October 10, 1996

The Principal's column

If the 1997-1998 provincial operating grant is cut as is forecast by the government itself, the cumulative reduction in this grant over approximately five years will have been 27%.

Given this substantial withdrawal of government from its previous responsibility to fund university education, the continuation of the "status quo," however valuable, simply is no longer a viable option. Therefore, in the months immediately ahead, a great deal of our time and energy will be taken up with the development of strategies that will enable McGill to sustain its mission in dramatically different circumstances.

The looming fiscal challenges are, I admit, both urgent and concrete. Thus far, however, we have managed to cope. On the expenditure side, we have maintained a positive balance in our operating budget, and on the revenue side, we have for the first time introduced a self-funded program (in Management), and we are beginning to benefit from the much needed infusion of funding provided by the successful conclusion of The Twenty-First Century Fund Campaign.

The difficulties, of course, abound, whether in terms of the compromises that we have made within our teaching and research programs and/or in terms of our very limited capacity to map a more appropriate compensation policy.

These difficulties and these challenges should not blind us, however, to the more basic and continuing academic challenges inherent not only in the development of the new technologies in particular and the explosion of knowledge more generally but also--and perhaps more importantly--in the changing structure(s) of knowledge. In the final analysis, McGill's future is as an academic rather than as a business institution.

In this context, it is worth reminding us all of the continuing re-dedication of McGill, in the midst of these difficulties, to its academic mission. The examples are many, too many to list in this short column, but some examples must be cited. The Faculty of Medicine has continued with the implementation of its new curriculum focusing on small group instruction and the much wider use of computer-assisted instruction.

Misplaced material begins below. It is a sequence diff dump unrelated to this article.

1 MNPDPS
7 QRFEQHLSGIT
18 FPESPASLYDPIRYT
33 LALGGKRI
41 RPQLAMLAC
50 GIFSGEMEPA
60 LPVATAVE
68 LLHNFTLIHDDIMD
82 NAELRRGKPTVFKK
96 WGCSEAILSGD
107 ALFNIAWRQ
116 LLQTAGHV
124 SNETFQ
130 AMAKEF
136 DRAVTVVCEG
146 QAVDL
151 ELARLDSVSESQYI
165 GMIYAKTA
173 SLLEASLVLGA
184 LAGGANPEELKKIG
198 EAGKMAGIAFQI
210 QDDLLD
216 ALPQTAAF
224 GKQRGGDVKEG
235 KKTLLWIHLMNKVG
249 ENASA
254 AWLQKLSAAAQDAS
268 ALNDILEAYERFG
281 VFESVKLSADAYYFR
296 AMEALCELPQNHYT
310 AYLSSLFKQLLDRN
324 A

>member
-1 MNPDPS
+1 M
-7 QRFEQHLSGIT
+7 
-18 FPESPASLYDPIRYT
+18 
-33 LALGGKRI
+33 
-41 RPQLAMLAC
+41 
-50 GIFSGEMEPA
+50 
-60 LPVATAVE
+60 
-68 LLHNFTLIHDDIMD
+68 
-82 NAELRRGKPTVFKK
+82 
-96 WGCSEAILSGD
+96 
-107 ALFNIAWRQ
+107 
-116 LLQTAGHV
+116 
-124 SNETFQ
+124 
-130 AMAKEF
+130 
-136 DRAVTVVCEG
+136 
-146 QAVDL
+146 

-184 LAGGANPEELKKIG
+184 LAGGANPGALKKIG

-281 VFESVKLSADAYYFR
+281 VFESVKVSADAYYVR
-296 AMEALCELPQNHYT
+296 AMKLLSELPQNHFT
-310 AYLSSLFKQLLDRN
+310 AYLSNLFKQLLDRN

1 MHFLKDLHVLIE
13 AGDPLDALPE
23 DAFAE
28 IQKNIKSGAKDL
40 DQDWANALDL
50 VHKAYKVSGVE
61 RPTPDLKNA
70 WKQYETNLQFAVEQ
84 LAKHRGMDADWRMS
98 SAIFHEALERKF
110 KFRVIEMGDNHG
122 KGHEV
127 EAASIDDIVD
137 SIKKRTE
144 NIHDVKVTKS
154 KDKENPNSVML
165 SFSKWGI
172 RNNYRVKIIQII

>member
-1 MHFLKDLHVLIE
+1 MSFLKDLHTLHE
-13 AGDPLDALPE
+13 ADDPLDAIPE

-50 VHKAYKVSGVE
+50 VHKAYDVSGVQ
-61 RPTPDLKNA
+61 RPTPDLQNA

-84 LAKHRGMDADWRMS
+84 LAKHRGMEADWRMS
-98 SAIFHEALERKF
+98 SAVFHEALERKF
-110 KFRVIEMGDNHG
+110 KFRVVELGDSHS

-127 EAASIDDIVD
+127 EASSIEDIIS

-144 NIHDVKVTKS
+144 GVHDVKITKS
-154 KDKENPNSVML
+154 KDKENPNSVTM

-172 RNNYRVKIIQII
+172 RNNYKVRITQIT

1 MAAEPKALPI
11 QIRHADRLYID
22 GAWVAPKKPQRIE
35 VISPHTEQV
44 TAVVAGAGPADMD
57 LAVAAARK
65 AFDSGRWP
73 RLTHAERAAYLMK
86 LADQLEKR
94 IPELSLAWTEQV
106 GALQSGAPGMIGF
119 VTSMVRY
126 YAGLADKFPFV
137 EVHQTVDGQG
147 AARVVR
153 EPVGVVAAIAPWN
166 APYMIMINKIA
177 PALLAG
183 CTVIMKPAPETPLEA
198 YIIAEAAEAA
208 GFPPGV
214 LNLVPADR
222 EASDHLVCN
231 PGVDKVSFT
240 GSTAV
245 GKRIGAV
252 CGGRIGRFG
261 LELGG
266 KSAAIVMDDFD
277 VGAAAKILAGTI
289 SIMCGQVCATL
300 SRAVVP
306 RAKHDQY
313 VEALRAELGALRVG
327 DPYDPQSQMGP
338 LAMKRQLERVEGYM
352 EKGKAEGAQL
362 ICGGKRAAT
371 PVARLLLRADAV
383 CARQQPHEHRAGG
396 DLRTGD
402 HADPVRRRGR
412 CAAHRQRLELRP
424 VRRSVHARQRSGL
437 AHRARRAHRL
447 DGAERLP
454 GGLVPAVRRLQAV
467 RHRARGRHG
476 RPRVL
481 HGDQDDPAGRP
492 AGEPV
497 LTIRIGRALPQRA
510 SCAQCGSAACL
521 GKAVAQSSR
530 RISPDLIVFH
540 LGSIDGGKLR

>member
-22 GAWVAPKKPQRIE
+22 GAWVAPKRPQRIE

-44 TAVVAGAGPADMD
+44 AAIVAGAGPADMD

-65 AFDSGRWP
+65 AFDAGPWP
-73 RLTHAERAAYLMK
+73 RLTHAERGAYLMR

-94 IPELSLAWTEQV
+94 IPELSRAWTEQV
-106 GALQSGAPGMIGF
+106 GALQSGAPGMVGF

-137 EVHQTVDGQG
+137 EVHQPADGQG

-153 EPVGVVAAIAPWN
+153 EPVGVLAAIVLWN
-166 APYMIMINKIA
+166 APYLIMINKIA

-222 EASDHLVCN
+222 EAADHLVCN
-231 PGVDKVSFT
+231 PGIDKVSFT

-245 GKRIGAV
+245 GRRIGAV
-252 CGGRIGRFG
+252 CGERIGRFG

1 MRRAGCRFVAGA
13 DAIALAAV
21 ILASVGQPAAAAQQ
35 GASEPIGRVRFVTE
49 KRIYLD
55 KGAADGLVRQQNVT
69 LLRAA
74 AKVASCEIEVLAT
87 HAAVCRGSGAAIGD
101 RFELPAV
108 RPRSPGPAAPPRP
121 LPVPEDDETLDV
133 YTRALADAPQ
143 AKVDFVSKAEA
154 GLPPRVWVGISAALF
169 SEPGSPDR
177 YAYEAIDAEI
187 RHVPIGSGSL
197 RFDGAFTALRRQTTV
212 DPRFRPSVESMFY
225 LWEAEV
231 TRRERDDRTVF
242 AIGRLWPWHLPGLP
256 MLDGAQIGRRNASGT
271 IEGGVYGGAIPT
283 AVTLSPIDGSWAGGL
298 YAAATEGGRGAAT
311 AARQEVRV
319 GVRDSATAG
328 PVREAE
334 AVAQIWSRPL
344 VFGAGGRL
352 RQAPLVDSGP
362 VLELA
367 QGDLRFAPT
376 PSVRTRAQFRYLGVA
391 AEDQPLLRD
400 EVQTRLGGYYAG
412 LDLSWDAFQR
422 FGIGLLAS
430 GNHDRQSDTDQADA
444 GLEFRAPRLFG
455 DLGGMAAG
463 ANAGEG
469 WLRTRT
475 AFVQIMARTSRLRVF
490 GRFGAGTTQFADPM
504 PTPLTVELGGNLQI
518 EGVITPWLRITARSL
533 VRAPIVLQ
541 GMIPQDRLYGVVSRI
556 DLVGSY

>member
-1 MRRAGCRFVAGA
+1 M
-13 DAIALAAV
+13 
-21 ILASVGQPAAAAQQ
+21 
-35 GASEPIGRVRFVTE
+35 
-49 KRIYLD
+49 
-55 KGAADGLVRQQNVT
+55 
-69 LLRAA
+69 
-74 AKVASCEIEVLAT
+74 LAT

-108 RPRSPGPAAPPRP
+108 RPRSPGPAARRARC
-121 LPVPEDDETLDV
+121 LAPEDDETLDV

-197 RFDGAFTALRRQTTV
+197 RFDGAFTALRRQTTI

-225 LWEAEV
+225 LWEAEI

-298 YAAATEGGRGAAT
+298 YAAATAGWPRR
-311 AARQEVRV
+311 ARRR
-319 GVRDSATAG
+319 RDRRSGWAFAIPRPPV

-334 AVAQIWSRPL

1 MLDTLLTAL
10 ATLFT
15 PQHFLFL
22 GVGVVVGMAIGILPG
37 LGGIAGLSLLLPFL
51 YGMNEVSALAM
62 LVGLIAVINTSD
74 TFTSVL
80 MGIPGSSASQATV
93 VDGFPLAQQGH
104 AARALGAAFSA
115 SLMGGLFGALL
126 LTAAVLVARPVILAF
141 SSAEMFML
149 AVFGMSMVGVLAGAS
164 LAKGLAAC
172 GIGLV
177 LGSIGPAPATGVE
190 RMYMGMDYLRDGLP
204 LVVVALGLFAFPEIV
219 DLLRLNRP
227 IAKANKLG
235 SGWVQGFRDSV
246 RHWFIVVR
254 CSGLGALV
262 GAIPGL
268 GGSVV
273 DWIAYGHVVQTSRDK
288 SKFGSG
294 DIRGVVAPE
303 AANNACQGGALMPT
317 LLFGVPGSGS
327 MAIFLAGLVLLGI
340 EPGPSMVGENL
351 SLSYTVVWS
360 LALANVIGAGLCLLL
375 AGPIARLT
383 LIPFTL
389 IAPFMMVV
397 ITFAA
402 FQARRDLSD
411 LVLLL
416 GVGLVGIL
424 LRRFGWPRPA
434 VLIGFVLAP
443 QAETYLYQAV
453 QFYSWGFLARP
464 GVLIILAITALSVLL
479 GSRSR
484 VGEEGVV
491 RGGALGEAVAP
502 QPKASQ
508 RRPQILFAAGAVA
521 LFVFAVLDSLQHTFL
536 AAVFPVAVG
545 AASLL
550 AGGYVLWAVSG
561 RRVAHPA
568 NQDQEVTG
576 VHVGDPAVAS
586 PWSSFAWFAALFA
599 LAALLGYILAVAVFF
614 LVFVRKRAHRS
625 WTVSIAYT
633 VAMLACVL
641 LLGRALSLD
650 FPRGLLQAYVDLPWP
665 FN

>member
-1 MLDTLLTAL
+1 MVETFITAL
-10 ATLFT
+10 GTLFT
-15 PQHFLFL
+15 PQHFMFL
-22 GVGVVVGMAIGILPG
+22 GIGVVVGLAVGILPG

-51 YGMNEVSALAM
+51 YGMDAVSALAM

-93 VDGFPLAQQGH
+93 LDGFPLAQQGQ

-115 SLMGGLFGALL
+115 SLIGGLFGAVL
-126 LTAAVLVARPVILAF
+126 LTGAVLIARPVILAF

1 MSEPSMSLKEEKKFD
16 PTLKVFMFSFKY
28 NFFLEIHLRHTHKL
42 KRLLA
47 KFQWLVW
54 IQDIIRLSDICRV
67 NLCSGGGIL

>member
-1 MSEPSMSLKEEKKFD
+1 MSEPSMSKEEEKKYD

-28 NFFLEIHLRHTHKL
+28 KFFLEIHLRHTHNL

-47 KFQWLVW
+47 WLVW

The Faculty of Arts has set in motion the process to fundamentally review its undergraduate curriculum, something not done since the early '70s with the introduction of the CEGEPs. The Faculty of Engineering has completed the planning to put in place a core curriculum for Engineering. The Faculties of Science, Agricultural and Environmental Sciences, and Arts have agreed to cooperate to form a School of Environmental Studies which may bring together the exceptional strengths of McGill in an area currently distributed over several faculties.

The Faculty of Education has completely revised its BEd program in such a way as to provide the kind of professional training appropriate to school teachers of the next century. The Faculty of Management has also completely revised its Bachelor of Commerce program with a definite international emphasis.

The Faculty of Dentistry has revived itself, with strengthened research programs, a new state-of-the-art clinical facility and a new curriculum which has Dentistry students sharing with Medical students the first year-and-a-half of basic science training.

Finally, beginning this semester, we have introduced a program of first-year seminars in which freshmen students can participate in small classes under the guidance of some outstanding professors.

Many academic challenges remain; many questions must be answered.

Some of these questions are particular. For example, in the context of not only continuing but increasing fiscal constraint, what is the appropriate role for Continuing Education at McGill? How should the University respond to the increased pressures for admissions to Electrical Engineering? What structural arrangements will best foster development in Computer Science? In language teaching?

More generally, there will be the question of how--as we allocate resources to programs on what must be an increasingly differential basis--we come together to focus our efforts in ways that can promote not just cost effectiveness (as necessary as this will be) but also, and more importantly, both the quality of the teaching and research programs and their centrality to the mission of a research university.

We will, of course, continue to work on increasing revenue--we must find ways of replacing the loss in grant income. In all cases, however, it will remain necessary to conserve resources. We will simply have to organize ourselves and both focus and imagine our programs in ways that are more cost effective. If we wish to maintain our student base, we will have to be much more active and much more knowledgeable in the marketing of the University. In the final analysis, however, the "real" answers will lie in our academic rather than our fiscal creativity.